Greenhouse Gas Emissions from Ruminants

Ruminant livestock generates a significant proportion of anthropogenic GHG emissions, and thereby contribute to Climate Change. Ruminants such as cattle, sheep, goats, and buffalo produce meat and milk through enteric fermentation – a digestive process in which microbes decompose and ferment food in the digestive tract or rumen. This process produces methane which is emitted via belching.

The amount of methane produced is directly related to the type of food consumed and the level of intake, in addition to other factors such as animal size, growth rate, production level, and environmental temperature. The loss of methane from ruminants also represents a loss of dietary energy, so initiatives to reduce emissions also represent an opportunity to improve the efficiency of livestock production.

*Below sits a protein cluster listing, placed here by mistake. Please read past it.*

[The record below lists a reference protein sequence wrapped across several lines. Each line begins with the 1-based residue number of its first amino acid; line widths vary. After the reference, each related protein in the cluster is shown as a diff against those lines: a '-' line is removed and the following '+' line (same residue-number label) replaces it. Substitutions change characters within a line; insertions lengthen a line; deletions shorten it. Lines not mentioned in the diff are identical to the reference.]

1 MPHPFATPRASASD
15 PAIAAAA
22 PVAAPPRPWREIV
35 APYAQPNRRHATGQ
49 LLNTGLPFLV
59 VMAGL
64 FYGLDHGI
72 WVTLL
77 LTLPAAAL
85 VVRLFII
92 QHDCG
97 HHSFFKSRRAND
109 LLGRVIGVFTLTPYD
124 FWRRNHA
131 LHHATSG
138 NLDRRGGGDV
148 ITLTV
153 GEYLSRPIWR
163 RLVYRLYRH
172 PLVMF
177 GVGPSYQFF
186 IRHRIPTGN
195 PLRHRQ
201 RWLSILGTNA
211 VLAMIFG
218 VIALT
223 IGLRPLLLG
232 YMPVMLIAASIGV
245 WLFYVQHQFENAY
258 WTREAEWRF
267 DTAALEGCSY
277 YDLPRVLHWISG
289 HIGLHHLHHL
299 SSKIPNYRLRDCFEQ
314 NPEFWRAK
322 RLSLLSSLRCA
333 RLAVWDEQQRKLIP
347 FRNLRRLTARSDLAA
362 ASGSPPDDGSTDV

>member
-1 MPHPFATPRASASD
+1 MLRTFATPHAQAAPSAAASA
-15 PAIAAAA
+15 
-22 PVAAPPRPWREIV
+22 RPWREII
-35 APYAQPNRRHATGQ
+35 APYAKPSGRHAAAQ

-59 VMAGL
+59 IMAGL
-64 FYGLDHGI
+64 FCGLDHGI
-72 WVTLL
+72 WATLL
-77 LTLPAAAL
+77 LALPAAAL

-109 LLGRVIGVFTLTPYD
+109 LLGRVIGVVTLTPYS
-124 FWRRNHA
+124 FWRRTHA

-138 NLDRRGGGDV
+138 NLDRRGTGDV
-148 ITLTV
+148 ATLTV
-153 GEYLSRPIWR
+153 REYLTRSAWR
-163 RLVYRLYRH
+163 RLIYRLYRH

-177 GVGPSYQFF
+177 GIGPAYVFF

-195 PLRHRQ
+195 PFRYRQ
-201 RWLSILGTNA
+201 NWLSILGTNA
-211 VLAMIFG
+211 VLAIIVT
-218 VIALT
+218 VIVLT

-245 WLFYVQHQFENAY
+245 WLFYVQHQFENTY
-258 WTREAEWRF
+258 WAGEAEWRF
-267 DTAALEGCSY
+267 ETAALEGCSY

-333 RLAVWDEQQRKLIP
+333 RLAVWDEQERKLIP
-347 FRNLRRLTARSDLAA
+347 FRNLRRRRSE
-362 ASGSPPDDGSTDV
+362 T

Portable Gas Analyzer for Greenhouse Gas Measurements

Gasmet portable FTIR analyzers like GT5000 Terra offers a powerful tool for researchers interested in the gases produced by ruminants. True multicomponent capability ensures that all gases of interest can be measured. The analyzers are also designed for field use, enabling on-site measurements with on-line results in demanding conditions without compromising on the quality of the analysis.

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Case: Feeding willow to ruminants could reduce greenhouse gas and ammonia emissions

The GWCT Allerton Project has recently carried out experiments in collaboration with the University of Nottingham. The research builds on related research with the university in which they investigated the availability of nutritionally important minerals from grazed swards and tree leaves, and their uptake by weaned lambs.

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